Indian Healthcare Industry and role of relationship marketing
The Indian healthcare industry is seen to be growing at a rapid pace and is expected to become a US$280 billion industry by 2020. The Indian healthcare market was estimated at US$35 billion in 2007 and is expected to reach over US$70 billion by 2012 and US$145 billion by 2017. According to the Investment Commission of India the healthcare sector has experienced phenomenal growth of 12 percent per annum in the last 4 years. Rising income levels and a growing elderly population are all factors that are driving this growth. In addition, changing demographics, disease profiles and the shift from chronic to lifestyle diseases in the country has led to increased spending on healthcare delivery. The internet has revolutionized the knowledge management of customer who is becoming more aware and is not afraid to challenge the Doctors wisdom when it comes to disease and medicines.
On the other hand as per IMS, the pharmaceutical market is estimated at Rs 46530 Crores (end 2009), growing at a rate of 18.39% MAT(Moving annual Turnover). Almost 90% of this market is private market retail sale (ie drugs sold through pharmacy counters).
India has approximately 600,000 allopathic doctors registered to practice medicine. This number however, is higher than the actual number practicing because it includes doctors who have emigrated to other countries as well as doctors who have died. India licenses 18,000 new doctors a year. As per IMS there are over10,000 pharma companies which cater to the medical needs of the popuation
Role of relationship management in Pharamceutical space
In order to understand the role of relationship management in the pharmaceutical space,it is important to understand the pharma business model and who the stakeholders are
As indicated in figure above, the role of a medical representative is integral to the pharma prescription business.The company’s field force meet the doctors as per precribed frequency norms of the company and promote their products through scientific information, collaterals(product reminders,awareness/brand posters etc),seminars,symposia etc. so that the Doctor is positively influenced towards the company and its product offering. The Doctor on his behalf either consults his peers or uses his own decretion and decides to prescribe the company’s products. Once the doctor prescribes a particular brand of a company, the patient decides to buy the product from his nearest retailer.At times a retailer might play the role of an influencer IF a) the patient seeks his opinion on cheaper alternative to the product prescribed .The decision to buy the produt squarely rests with the patient.
The battle for the brand to occupy the Doctors mind is humongous. The below mentioned algorhtmic model helps to explain this complexity. This example is based on an A class General Practitioner (GP)
Theoritically a GP is exposed to1100 brands in a month!! (5x10x22).
The moot question is how to a) influence him and b) engage him for a particular product over a continuous period of time.
This is where the role of relationship marketing can play a role.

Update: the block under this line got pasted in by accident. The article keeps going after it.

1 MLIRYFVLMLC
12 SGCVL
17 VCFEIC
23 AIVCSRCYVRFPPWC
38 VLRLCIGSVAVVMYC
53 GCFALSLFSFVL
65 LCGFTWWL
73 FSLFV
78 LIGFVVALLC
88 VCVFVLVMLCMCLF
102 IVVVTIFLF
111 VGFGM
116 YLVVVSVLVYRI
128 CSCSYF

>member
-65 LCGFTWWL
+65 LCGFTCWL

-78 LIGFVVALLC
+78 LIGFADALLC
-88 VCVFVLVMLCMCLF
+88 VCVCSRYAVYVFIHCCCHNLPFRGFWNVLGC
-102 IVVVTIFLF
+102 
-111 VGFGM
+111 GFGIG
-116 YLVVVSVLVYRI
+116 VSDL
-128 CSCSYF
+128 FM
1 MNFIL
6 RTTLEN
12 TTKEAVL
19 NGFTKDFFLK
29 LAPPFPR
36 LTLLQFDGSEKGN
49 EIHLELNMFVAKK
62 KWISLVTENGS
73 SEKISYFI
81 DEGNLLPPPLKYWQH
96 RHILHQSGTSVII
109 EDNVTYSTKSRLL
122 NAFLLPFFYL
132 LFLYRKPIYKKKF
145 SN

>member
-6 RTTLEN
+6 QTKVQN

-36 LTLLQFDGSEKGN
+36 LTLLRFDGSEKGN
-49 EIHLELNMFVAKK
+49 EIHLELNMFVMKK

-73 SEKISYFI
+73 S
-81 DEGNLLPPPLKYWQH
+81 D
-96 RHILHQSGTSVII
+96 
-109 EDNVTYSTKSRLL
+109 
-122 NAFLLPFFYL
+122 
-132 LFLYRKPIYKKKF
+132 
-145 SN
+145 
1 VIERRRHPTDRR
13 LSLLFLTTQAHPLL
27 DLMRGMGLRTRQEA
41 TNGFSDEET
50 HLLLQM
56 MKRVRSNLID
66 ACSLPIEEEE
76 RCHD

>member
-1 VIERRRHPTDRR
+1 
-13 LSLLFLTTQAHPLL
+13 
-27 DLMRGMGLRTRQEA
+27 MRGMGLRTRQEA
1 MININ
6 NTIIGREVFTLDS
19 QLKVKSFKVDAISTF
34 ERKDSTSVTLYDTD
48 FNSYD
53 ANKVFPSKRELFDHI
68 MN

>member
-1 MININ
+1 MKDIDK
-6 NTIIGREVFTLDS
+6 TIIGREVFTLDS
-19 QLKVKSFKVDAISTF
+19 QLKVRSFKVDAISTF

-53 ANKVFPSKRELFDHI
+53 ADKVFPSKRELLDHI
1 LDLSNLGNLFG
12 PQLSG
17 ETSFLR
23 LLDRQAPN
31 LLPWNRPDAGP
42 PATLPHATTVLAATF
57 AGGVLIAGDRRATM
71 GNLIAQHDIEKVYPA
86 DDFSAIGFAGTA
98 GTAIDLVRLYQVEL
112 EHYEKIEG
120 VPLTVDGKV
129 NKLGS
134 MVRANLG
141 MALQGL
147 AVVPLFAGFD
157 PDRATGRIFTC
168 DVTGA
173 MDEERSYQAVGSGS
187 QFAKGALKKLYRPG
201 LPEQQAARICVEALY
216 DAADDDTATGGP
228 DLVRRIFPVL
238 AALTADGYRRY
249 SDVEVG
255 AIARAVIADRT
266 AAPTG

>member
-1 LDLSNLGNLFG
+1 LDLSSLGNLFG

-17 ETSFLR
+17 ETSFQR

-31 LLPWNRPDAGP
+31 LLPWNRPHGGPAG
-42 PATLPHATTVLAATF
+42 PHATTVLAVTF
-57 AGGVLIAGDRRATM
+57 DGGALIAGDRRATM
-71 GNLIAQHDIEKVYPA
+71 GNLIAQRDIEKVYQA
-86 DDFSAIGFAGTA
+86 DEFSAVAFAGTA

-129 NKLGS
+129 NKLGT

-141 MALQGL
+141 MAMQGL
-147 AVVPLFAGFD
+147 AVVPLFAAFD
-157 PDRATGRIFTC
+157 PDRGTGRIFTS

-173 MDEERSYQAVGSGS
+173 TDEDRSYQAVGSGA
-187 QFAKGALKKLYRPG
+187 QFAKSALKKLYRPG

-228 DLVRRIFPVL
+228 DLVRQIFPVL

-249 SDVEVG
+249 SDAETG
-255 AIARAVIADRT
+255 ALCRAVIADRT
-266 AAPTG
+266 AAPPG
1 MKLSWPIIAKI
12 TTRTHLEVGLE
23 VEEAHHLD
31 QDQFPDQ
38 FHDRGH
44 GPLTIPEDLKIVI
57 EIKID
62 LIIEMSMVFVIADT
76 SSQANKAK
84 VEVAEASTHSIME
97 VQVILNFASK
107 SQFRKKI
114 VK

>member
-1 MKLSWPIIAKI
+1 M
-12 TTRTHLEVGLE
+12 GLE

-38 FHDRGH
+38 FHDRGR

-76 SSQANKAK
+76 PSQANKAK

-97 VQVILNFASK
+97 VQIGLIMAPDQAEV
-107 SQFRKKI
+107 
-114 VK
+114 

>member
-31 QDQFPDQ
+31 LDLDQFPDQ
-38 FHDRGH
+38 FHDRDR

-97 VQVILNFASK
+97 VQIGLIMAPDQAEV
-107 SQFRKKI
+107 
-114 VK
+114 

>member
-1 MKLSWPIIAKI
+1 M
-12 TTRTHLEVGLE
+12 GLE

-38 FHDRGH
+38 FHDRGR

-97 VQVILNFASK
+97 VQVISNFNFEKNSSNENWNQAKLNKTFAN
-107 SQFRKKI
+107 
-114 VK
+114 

Every good pharmaceutical company has a Doctor master list which normally contain demographic and psychographic details of the Doctor. Based on the data base, one can slice and dice the list and evolve appropriate relationship programs. For instance, there could be a group of Drs who have specific interest (a sport or a hobby or a particular interest). A suitable relationship program revolving around this interest can be a very engaging model and a win win situation for both the doctor and the company. Albeit such programs would have to be conducted within the purview of Medical Council of India(MCI) guidelines.
Rural markets: Many pharmaceutical companies are considering tier II market as their growth drivers. While physical reach by a company rep will remain an issue, with a robust data base (of doctors or retailers) a well knit relationship program can be developed for the target audience which will supplement the efforts of the company field force.
In all the above challenges, prompt updating of database and constant and consistent communication with the stakeholders becomes paramount. Direct marketing can play a lead role in supplementing the company’s effort in keeping the customer engaged with the entity for times to come.
Healthcare industry will continue to see excellent growths in India in the coming years. The pharmaceutical industry is and will be a major contributor to this growth. The business model is not expected to see paradigm shift from the current one. Mergers and acquisition in the pharma space is an integral part of future growths. Complexities arising out of such mergers can be effectively handled through customer centric, direct and relationship marketing. Rural and tier II markets are also seen as growth drivers. With physical reach being an issue,direct/relationship marketing solutions can play a big role in ensuing patronage/loyalty for a company. Pharmaceutical marketing has largely remained relationship based (between field staff ,Doctor and the distributor). With robust growths projected in the healthcare field, more entrants jumping in the fray, the time is ripe for leveraging relationship marketing to new levels.